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NYC Ballet’s First Black ‘Nutcracker’ Lead Tells Her Mom the Casting is “A Little Late”

The New York City Ballet may be making history by casting its first Black ballerina in the lead for its annual production of George Balanchine’s The Nutcracker, but the 11-year-old dancer chosen to play the role is a little less than impressed with the ballet’s timing.

Her name is Charlotte Nebres. And when her mom told her she’d be the first Black girl to play the role of Marie in the New York City’s famed production, Nebres quipped, “Wow. That seems a little late.”

We have a new idol.

Nebres is a student at the School of American Ballet. In the NYC Ballet production, she’ll be playing the young girl who dreams of a nutcracker and various toys coming to life.

Nebres spoke with The New York Times about winning the role. “It is [a big deal]. But to me, it’s just how I grew up, so it’s not really different to me.”

Nebres told the Times that watching African-American principal ballerina Misty Copeland of the American Ballet Theater shaped her own trajectory.

“I saw her perform and she was just so inspiring and so beautiful. When I saw someone who looked like me onstage, I thought, that’s amazing,” Nebres said. “She was representing me and all the people like me.”

Twitter lit up with the news of Nebres’s casting:

Nebres’s mom, Danielle Nebres, was also a dancer. She expressed to the Times the amazement she felt upon hearing that her little girl had been chosen to play Marie.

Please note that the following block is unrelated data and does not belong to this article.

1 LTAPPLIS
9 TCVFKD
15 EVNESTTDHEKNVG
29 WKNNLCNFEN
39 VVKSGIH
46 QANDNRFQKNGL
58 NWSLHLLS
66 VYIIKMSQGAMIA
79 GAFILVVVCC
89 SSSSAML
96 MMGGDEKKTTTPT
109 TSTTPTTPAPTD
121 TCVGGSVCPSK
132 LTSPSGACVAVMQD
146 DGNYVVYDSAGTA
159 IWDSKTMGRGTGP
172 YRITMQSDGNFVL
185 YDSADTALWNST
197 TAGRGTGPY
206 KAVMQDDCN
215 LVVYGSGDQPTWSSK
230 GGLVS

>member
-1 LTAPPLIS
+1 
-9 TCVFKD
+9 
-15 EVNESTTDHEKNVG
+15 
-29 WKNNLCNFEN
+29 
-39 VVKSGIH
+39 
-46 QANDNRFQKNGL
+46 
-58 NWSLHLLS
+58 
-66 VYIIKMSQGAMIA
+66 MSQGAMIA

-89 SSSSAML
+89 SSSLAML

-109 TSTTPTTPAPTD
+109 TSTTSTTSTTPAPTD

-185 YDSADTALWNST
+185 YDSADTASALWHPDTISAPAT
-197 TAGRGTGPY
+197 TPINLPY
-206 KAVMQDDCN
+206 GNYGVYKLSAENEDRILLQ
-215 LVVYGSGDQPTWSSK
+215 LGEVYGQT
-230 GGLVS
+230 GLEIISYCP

Danielle Nebres said, “With that poker face of hers, [Charlotte] said, ‘Well, I’m Marie.’ And I just thought, ‘Oh my goodness — they really did it.’ I couldn’t believe it.”

Danielle also told the Times that when she told her daughter she’d be the first black star of the Nutcracker at the NYC Ballet, Charlotte said drily, “Wow. That seems a little late.”

We have to agree. Fortunately, this year’s Nutcracker cast at the NYC Ballet is very diverse. There’s Tanner Quirk, who is half-Chinese, playing Marie’s prince. Sophia Thomopoulos, who is half Korean and half Greek, will be playing the other Marie. Kai Misra-Stone is of South Asian descent and will be playing Thomopoulos’s prince.

As for Nebres, she’s just thrilled to dance. She explained to the Times: “To me, it just feels like when I dance I feel free and I feel empowered. I feel like I can do anything when I dance. It makes me happy, and I’m going to do what makes me happy. You don’t need to think about anything else.”

She may not be thinking about anything but her dancing, but we’re thrilled that the NYC Ballet is beginning to embrace more diversity in their casting — especially in a show that is attended by so many children every year. Representation — as Nebres points out — truly matters.

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